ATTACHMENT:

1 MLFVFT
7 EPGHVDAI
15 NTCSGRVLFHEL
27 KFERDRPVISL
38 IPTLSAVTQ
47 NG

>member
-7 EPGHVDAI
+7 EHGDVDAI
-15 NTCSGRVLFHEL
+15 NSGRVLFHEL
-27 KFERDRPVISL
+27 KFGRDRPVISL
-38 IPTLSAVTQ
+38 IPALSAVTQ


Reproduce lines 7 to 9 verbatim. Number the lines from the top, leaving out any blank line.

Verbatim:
>member
-7 EPGHVDAI
+7 EHGDVDAI